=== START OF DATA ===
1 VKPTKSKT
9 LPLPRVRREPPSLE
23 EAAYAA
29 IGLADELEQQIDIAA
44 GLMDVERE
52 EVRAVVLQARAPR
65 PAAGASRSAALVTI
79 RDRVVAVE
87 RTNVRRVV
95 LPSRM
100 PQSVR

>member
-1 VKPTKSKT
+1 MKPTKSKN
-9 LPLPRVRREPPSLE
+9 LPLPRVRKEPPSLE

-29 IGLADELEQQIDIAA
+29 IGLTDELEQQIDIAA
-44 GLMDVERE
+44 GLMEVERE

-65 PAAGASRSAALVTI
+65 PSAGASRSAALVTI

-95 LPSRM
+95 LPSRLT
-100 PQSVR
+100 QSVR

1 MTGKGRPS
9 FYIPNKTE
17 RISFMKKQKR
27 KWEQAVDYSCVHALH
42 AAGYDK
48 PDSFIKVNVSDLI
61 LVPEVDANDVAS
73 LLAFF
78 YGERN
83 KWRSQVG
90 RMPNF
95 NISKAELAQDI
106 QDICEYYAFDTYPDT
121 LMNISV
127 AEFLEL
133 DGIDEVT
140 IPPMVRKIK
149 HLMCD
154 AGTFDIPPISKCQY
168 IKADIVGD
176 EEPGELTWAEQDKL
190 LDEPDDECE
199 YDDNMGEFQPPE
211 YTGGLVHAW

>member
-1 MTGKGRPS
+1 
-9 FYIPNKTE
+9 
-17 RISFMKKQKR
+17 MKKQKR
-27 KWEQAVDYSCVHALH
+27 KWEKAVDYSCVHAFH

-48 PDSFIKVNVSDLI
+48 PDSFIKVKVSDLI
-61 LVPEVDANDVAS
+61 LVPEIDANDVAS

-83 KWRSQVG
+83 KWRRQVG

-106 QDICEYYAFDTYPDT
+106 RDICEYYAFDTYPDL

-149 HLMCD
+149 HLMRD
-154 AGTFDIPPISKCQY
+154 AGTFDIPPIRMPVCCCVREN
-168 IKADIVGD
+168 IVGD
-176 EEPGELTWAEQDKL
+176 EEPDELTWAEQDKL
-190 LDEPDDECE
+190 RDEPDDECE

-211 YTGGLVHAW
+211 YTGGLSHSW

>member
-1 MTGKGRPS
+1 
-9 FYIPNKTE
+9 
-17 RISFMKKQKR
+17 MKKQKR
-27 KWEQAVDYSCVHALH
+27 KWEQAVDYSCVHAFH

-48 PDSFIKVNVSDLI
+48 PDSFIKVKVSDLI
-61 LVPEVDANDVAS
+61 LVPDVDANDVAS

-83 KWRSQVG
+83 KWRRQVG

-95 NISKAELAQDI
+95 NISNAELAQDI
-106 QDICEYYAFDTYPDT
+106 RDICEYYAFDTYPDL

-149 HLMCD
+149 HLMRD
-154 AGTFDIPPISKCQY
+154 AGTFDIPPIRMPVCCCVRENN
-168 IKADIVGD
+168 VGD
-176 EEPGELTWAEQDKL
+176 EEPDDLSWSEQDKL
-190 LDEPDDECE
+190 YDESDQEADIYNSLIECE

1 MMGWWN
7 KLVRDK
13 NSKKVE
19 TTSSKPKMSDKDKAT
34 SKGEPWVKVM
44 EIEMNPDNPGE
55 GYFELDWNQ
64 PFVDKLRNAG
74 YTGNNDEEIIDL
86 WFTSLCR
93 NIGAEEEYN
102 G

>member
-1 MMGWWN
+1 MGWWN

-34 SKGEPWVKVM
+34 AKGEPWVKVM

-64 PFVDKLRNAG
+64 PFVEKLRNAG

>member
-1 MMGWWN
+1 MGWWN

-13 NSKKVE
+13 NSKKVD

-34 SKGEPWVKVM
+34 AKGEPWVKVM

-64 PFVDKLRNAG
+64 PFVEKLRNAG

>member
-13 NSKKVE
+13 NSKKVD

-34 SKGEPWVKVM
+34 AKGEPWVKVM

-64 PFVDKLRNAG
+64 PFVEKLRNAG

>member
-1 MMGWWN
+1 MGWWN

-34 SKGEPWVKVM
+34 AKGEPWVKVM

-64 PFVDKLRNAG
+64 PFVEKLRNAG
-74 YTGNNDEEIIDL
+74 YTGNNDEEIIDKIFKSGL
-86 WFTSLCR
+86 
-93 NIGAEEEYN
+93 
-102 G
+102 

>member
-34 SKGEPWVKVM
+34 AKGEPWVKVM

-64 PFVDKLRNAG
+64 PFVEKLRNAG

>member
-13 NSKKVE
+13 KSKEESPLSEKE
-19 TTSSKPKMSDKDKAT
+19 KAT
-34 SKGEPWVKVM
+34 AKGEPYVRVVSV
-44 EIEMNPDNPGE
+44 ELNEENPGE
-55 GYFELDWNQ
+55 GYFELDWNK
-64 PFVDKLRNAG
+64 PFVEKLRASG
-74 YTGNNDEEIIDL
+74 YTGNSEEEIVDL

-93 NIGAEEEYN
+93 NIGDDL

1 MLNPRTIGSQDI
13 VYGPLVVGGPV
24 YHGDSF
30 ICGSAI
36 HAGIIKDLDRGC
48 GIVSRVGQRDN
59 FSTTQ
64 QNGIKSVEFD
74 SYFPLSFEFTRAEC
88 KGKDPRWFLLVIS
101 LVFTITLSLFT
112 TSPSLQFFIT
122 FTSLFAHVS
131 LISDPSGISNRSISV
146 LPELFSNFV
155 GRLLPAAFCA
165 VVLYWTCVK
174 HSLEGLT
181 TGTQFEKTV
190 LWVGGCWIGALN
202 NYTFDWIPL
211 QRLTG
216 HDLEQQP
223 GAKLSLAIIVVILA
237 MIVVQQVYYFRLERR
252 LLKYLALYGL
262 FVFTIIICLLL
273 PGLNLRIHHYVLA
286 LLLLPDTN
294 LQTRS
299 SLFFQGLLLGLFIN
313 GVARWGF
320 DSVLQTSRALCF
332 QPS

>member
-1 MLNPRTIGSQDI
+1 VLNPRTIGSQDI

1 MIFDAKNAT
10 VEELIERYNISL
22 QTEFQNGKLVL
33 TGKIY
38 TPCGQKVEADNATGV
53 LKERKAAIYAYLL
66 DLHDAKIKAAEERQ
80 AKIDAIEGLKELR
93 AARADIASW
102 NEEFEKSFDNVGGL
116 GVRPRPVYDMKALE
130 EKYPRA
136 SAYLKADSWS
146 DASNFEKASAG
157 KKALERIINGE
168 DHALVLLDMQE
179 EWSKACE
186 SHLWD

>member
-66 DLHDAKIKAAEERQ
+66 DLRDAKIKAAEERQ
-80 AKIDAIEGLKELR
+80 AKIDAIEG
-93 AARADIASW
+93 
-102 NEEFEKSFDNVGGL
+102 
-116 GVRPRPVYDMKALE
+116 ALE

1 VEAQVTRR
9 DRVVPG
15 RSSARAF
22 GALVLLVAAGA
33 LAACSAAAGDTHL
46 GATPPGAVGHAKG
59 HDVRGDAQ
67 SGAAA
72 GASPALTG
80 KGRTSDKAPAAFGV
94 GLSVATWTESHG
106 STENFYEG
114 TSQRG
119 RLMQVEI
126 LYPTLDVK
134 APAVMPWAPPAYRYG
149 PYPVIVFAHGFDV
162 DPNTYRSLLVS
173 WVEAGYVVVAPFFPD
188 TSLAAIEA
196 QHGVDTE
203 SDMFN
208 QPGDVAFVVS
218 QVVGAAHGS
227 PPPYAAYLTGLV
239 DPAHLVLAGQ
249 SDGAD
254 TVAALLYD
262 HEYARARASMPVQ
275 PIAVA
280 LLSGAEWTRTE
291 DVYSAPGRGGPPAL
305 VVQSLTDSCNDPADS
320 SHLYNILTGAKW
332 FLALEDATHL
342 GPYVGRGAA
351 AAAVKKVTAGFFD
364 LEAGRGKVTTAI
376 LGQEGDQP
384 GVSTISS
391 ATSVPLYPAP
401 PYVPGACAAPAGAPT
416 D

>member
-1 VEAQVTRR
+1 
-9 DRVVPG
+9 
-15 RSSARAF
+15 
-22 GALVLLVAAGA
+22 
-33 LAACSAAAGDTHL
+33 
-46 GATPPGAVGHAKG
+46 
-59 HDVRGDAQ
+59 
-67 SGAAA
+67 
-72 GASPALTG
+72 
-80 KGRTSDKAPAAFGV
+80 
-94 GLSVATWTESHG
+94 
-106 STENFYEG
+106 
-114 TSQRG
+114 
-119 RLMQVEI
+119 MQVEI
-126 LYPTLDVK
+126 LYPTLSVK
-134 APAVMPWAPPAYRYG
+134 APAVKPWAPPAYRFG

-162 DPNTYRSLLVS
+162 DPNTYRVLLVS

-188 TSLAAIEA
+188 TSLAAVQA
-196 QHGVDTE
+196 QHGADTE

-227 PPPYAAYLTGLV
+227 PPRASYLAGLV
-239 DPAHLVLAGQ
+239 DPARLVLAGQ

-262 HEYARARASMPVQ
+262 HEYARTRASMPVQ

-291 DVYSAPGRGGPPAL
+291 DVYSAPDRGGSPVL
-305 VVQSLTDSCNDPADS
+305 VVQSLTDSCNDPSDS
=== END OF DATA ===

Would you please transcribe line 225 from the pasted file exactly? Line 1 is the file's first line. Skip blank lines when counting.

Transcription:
80 AKIDAIEGLKELR